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Analysis and Review – Charlie Brooker’s ‘Black Mirror’

This article was originally published by the Institute for Ethics and Emerging Technologies, and can be found here.

Black Mirror’ purports to be one thing – “a hybrid of The Twilight Zone and Tales of the Unexpected that taps into our contemporary unease about the modern world”, and a single viewing of any episode will affirm this statement. Covering issues of privacy, mob justice, televisual spectacle, relationships in the modern age and the movement of communication, ‘Black Mirror’ ties all these strands together through our use of technology.

It is not my intention in this review to analyse each episode individually – I will leave that to you – but I do want to focus on one episode in particular, and look at what it says to trans-humanist and technoprogressive communities.

Having not long finished its second series, ‘Black Mirror’ tackled the multiple issues of physical, digital and technological embodiment in the first episode of the second series, ‘Be Right Back’. *Spoiler Alerts from hereon in* This episode looks at the issue of bereavement in the age of embodied presences outside of the natural physical realm. Using the characters of Martha and Ash, Brooker weaves a narrative that taps into the reality that one’s online presence can and will (in our age of information) outlive the physical body. Taking liberties with current technology – as is a theme throughout the show, implicitly stating that this is an ever-nearing and possible future – Brooker posits that, in the first instance of physical death, an adaptive AI could be given access to the deceased body’s online presence and mimic that person’s behaviour.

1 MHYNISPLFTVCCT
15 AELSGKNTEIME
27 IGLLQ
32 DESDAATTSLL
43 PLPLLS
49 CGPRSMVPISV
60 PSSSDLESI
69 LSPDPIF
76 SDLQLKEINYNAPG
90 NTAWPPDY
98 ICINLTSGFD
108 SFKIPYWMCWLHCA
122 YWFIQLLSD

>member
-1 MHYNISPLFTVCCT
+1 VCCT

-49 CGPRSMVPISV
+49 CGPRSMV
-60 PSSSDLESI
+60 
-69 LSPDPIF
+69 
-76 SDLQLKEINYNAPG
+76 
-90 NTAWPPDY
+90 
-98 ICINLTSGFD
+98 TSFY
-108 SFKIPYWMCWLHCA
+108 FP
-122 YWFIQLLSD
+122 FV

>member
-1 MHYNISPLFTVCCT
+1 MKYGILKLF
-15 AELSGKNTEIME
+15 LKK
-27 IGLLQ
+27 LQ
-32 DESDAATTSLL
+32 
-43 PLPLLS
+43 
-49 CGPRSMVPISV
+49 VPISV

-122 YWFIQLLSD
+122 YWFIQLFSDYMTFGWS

At this stage, one could argue, we are not beyond the realms of possibility. The growth of conversational AI’s – CleverBot, for example – shows that a computer can hold a conversation, if not a perfectly rational and ‘human’ one at this stage in their development. But Brooker cleverly anticipates the first issue in this technology: the separation of one’s online presence from their physical one. No matter how ‘heavy a user’ – as the show terms it – one is of social networking, email or instant messaging, an online presence is one far more carefully crafted than a physical presence.